Tuesday, January 1, 2008

Kucinich says "follow my words, not my ideals"

The Iowa caucuses held many shocks for the Dean campaign back in 2004, few more than the last-second decision of long-short (okay, no-shot) candidate Dennis Kucinich to tell his supporters to caucus for Edwards on the second ballot. Given how diffuse and low Kucinich's support was -- a respectable but ultimately useless good 2-3% -- he was rarely viable, but his support made a difference to the final totals for the Edwards campaign. Of course, at this time Edwards was firmly in support of the Iraq war (unlike Dean or Kucinich), was wishy-washy on health care reform (unlike Dean or Kucinich), and had no record to speak of supporting equal rights for gays or lesbians (unlike Dean or Kucinich). Although it was not a complete changeover, the body of Kucinich's supporters did go to Edwards as instructed. Now, I don't fully blame Kucinich's supporters, as they were told that doing so would help Kucinich. I do blame the man himself, though. Maybe being a big shot for a couple of hours helped his ego, but I didn't notice big changes in Edwards' speeches after the Kucinich thumbs up.

So now it's 2008. Edwards has moved much to the left, making progress on gay rights, apologizing for his war vote, and bringing back economic populism. He's not as extreme as lil' Dennis, but he's much closer to Kucinich's positions. And lo and behold, Dennis can't pass up the attention that comes with making another move. So he announces that...he will once again bypass an ideological confrere in favor of the flavor of the week, this time Obama. Obama, who is currently racking up a great record of attacking trial lawyers, rolling out a health care policy that (unlike Edwards and Kucinich) doesn't cover all, imitating Republican God-speak, touring with anti-gay performers in order to rack up votes, and promising a new age of consensus and agreement with this pack of torture-loving hyperpartisans.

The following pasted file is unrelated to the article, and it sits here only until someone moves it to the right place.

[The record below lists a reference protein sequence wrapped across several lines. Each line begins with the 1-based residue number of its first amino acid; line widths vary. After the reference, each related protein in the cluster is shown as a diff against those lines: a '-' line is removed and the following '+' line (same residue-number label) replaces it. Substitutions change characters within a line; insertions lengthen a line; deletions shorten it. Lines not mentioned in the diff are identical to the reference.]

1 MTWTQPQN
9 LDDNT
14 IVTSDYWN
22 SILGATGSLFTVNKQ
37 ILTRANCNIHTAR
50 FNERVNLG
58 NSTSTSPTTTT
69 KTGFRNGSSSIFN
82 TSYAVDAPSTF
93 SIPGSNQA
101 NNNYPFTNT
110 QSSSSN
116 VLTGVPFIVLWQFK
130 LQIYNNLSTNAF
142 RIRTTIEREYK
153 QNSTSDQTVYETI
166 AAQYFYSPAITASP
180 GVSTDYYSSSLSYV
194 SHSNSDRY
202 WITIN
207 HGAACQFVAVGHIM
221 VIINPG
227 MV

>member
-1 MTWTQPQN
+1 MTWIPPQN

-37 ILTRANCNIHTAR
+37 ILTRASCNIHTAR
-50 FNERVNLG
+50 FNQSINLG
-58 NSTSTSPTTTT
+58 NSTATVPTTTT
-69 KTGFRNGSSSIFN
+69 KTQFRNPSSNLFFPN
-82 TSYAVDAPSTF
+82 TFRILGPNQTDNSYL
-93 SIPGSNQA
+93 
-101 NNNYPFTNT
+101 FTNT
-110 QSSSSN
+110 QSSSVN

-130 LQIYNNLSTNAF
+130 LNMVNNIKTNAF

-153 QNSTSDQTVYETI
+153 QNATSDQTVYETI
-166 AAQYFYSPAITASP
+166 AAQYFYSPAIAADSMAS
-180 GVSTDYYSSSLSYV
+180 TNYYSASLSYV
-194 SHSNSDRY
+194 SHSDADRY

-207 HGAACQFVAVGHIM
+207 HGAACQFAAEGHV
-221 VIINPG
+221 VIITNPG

I'd like to believe that Kucinich does this repeatedly because he's been given promises that we don't know about and never end up being kept. Heck, I'd be satisfied to learn that he just doesn't understand his rivals' positions. But it's hard to see this as anything other than an ego thing.

I'd gather that the idea of running a no-chance campaign for presidency, ignoring one's district for months, is to at least influence the conversation by injecting your ideas and issues into the conversation, as Tom Tancredo marginally did. Then, if you're going to make a move toward another candidate -- and this is the tricky part -- you usually pick somebody with whom you generally agree.

Now, I haven't heard much about cancelling NAFTA, banning handguns, or establishing a "Department of Peace" this year. I haven't heard a candidate consider, or even forcefully refute this idea. So much for moving the debate.

Frankly, Kucinich has lowered his credibility to Naderite levels by consistently using what little power he's built up to get in the way of achieving what he states are his goals. If you're tired of this routine, I'd point you to someone who agrees, and is ready to do something about it.

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